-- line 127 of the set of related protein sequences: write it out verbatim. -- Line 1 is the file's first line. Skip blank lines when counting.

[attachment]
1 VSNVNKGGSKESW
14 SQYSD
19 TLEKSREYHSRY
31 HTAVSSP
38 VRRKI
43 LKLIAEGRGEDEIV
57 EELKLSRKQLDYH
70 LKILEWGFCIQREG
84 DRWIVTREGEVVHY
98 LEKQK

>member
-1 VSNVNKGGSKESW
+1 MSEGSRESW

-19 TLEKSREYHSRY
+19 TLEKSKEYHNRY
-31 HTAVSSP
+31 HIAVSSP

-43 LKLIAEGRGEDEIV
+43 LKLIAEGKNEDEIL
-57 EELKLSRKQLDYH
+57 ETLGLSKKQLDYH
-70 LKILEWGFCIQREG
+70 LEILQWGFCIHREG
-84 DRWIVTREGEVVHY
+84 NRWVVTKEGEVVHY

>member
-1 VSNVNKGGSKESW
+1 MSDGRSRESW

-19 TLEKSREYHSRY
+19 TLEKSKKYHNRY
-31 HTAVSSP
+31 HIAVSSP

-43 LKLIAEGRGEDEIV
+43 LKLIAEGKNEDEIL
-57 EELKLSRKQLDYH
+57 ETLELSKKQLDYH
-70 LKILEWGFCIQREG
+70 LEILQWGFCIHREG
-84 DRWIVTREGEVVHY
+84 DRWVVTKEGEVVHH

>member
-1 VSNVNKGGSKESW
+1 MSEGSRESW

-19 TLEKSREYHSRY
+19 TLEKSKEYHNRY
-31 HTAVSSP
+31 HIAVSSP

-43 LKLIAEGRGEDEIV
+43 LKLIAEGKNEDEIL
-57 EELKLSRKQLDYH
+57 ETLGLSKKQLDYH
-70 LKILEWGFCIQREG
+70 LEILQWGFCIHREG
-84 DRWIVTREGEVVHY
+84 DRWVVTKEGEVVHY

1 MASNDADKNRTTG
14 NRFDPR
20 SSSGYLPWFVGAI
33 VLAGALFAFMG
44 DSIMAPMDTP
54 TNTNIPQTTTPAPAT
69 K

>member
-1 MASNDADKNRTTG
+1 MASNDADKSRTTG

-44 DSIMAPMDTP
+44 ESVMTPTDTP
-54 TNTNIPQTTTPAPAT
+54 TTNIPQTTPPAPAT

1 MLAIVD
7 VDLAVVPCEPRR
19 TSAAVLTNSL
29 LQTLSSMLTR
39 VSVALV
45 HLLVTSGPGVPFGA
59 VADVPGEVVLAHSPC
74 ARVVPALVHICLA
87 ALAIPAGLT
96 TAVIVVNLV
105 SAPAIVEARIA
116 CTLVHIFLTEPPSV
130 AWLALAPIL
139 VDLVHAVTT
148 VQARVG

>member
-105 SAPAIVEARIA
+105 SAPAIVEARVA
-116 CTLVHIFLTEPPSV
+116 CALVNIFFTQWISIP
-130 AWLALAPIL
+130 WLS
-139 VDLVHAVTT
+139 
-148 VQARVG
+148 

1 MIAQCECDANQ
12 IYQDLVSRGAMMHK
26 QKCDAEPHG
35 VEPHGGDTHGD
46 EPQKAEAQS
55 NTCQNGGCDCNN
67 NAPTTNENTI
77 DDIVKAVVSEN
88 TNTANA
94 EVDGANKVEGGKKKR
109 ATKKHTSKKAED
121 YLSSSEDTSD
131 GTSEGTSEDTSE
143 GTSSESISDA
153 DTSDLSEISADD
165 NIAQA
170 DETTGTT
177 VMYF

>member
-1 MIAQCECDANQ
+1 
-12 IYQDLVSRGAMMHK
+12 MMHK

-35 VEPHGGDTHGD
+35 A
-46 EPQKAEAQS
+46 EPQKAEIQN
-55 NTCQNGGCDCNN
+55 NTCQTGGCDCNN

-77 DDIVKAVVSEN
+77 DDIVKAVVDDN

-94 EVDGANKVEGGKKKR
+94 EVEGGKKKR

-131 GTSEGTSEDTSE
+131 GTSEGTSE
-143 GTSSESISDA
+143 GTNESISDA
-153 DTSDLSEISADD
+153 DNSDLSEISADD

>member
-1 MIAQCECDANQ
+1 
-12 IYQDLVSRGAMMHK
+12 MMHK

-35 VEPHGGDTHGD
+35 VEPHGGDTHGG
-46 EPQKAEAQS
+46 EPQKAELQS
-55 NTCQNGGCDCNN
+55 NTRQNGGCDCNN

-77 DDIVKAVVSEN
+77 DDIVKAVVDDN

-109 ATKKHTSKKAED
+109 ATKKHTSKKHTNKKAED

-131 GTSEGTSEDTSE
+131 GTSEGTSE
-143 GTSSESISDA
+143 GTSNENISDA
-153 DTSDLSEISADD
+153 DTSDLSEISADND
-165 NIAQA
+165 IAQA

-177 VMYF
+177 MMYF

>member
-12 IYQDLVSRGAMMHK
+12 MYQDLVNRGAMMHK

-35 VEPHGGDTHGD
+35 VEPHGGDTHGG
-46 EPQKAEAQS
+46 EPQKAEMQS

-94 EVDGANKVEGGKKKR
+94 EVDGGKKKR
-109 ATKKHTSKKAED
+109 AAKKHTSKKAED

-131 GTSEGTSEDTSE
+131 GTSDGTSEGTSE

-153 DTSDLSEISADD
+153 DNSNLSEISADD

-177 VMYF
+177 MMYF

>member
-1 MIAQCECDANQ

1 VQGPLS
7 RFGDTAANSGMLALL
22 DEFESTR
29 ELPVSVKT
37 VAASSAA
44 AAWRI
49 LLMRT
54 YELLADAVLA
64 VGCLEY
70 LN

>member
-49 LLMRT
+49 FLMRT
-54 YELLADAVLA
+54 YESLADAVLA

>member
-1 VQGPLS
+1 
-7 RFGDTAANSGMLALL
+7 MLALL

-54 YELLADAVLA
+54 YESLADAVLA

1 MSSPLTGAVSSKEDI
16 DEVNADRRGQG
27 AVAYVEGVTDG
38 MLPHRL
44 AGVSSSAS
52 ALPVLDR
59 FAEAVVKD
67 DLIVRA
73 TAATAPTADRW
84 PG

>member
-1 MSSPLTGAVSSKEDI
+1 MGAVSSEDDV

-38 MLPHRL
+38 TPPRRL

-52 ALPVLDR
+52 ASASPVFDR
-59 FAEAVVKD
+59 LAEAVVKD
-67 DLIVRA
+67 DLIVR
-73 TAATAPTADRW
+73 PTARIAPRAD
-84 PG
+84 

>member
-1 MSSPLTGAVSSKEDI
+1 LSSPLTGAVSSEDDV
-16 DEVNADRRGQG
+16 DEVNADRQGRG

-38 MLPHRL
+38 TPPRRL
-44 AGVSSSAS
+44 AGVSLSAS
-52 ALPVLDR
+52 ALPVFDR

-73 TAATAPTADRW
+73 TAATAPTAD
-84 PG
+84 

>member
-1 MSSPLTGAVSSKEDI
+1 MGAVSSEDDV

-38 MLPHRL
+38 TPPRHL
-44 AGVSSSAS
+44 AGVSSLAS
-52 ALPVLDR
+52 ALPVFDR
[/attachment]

-94 EVDGANKVEGGKKKR